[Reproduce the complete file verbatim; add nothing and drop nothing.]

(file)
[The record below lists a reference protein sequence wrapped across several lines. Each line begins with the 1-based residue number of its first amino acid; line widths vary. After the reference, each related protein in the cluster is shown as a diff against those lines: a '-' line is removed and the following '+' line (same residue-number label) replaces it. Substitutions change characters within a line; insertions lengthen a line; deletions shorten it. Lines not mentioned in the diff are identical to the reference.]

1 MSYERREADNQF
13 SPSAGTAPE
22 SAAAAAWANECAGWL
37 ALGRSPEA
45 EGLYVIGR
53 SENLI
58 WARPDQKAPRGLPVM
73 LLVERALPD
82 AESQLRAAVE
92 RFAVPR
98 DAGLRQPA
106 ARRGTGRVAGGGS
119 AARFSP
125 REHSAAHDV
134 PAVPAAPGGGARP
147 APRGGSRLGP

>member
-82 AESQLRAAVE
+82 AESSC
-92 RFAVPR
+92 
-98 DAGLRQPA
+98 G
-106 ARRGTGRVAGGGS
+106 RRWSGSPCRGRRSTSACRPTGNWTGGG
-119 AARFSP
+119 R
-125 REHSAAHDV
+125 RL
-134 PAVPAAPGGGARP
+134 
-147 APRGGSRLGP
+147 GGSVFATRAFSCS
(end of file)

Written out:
[The record below lists a reference protein sequence wrapped across several lines. Each line begins with the 1-based residue number of its first amino acid; line widths vary. After the reference, each related protein in the cluster is shown as a diff against those lines: a '-' line is removed and the following '+' line (same residue-number label) replaces it. Substitutions change characters within a line; insertions lengthen a line; deletions shorten it. Lines not mentioned in the diff are identical to the reference.]

1 MSYERREADNQF
13 SPSAGTAPE
22 SAAAAAWANECAGWL
37 ALGRSPEA
45 EGLYVIGR
53 SENLI
58 WARPDQKAPRGLPVM
73 LLVERALPD
82 AESQLRAAVE
92 RFAVPR
98 DAGLRQPA
106 ARRGTGRVAGGGS
119 AARFSP
125 REHSAAHDV
134 PAVPAAPGGGARP
147 APRGGSRLGP

>member
-82 AESQLRAAVE
+82 AESSC
-92 RFAVPR
+92 
-98 DAGLRQPA
+98 G
-106 ARRGTGRVAGGGS
+106 RRWSGSPCRGRRSTSACRPTGNWTGGG
-119 AARFSP
+119 R
-125 REHSAAHDV
+125 RL
-134 PAVPAAPGGGARP
+134 
-147 APRGGSRLGP
+147 GGSVFATRAFSCS